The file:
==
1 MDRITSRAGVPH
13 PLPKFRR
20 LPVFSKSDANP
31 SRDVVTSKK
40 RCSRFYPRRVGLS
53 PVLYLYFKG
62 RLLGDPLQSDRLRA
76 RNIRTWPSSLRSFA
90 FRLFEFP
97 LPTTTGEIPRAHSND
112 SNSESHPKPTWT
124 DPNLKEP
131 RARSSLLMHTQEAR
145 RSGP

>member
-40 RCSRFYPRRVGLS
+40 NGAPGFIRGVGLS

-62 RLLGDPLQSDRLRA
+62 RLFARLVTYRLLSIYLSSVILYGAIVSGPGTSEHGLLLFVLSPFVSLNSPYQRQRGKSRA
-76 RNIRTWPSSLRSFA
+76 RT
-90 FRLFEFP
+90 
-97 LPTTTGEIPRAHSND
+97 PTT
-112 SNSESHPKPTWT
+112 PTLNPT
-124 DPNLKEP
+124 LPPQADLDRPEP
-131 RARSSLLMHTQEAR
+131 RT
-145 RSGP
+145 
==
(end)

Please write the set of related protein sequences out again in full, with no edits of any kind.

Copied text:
1 MDRITSRAGVPH
13 PLPKFRR
20 LPVFSKSDANP
31 SRDVVTSKK
40 RCSRFYPRRVGLS
53 PVLYLYFKG
62 RLLGDPLQSDRLRA
76 RNIRTWPSSLRSFA
90 FRLFEFP
97 LPTTTGEIPRAHSND
112 SNSESHPKPTWT
124 DPNLKEP
131 RARSSLLMHTQEAR
145 RSGP

>member
-40 RCSRFYPRRVGLS
+40 NGAPGFIRGVGLS

-62 RLLGDPLQSDRLRA
+62 RLFARLVTYRLLSIYLSSVILYGAIVSGPGTSEHGLLLFVLSPFVSLNSPYQRQRGKSRA
-76 RNIRTWPSSLRSFA
+76 RT
-90 FRLFEFP
+90 
-97 LPTTTGEIPRAHSND
+97 PTT
-112 SNSESHPKPTWT
+112 PTLNPT
-124 DPNLKEP
+124 LPPQADLDRPEP
-131 RARSSLLMHTQEAR
+131 RT
-145 RSGP
+145 